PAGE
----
German guns captured by the Canadians at the Battle of Vimy Ridge, 9–12 April 1917. Note the blasted remains of once stately trees, oaks among them
Photo Credit: AWM H07084]

Book: The Vimy Oaks: A Journey to Peace

It’s a little known story about a man who loved trees, a man of peace whose duty sent him to war in the battlefields of France.  From amongst the blasted stumps he saved some acorns to regrow those once magnificent trees.  A hundred years later that hope has been realized.

Historian Linda Granfield has created an historical look at “The Vimy Oaks”.

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Author, historian Linda Granfield © supplied

There are literally thousands of Canadians, national leaders and dignitaries from several countries, who have gathered at a piece of elevated ground in northern France located about half way between the cities of Arras and Lens.

They are gathering around the huge and magnificent memorial to mark  the centennial of a battle which marked a turning point in the First World War, if not strategically, certainly as a morale booster for the Allies.

Planned by a Canadian general and carried out mostly by a unified Canadian army, the battle for Vimy Ridge which began on April 9th, 1917, became the Allies first major victory in years of horrific warfare.  It has also come to mark Canada’s coming of age as a nation.

The Vimy Oaks, Journey to Peace 23 x 26 cm (10 x12in) by Linda Granfield, illustrated by Brian Deines 36pgs © North Winds/ Scholastic publishers

But after the battle, surveying the blasted countryside, a Canadian solder from the signals corps, and farmer, Leslie Miller, found some acorns from destroyed oak trees.

Lieutenant Leslie Miller (far left) with the Canadian Signal Corp © courtesy Miller family-Centenary News

It is a tiny but wonderful vignette of hope among the horrors of that war.

Pages from the book, showing a page from Miller’s diary, a French Chateau where he wandered the ground between actions and took note of magnificent beech trees as shown by one of Brian Deines illustrations. © North Winds Press-Scholastic

He sent them home where they were planted on the family farm near Toronto, and where they grew, and their “descendants” have grown ever since.  In fact after the war, Miller named his farm, the Vimy Oak Farm.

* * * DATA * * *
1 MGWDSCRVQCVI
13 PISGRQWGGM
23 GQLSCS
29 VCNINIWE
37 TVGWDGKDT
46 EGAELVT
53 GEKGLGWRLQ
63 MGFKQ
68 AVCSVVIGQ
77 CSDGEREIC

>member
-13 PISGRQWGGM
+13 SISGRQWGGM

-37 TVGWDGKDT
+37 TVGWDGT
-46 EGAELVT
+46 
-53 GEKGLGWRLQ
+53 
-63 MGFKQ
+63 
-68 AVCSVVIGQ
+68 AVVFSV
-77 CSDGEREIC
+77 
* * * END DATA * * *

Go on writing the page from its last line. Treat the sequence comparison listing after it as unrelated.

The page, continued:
What was once the Miller Farm is now a highly developed area just north of Toronto. The Vimy Oaks still stand though, beside the Scarborough Chinese Baptist Church. © Google streetview

Recently cuttings and acorns from the Toronto area Vimy Oaks have resulted in about 1,000 seedlings being grown.

The original idea was to repatriate some of the trees to Vimy in time for the centennial this weekend but due to safety issues of buried unexploded shells and a tree disease in France, that idea has been put on hold.

 Monty McDonald,72, used to work on Miller’s Vimy Oak Farm, and has instigated a project to create 1,000s of oaks to send back to Vimy. That’s on hold, but now many of the oaks will be distributed across Canada to preserve the Miller and Vimy legacy.
Monty McDonald,72, used to work on Miller’s Vimy Oak Farm, and has instigated a project to create 1,000s of oaks to send back to Vimy. That’s on hold, but now many of the oaks will be distributed across Canada to preserve the Miller and Vimy legacy. © Jonathan Castell- CBC

In the meantime the young Vimy Oaks  saplings are being sent out to communities across Canada mostly to be planted near cenotaphs and outside Royal Canadian Legions, gathering places for veterans.

Cuttings and acorns from the Vimy oaks are being grown in a nursery in West Flamborough Ontario. Some acorns have been sent to a nursery in France. It is hoped eventually some oaks will be replanted on the site of the Vimy memorial © Havard Gould- CBC

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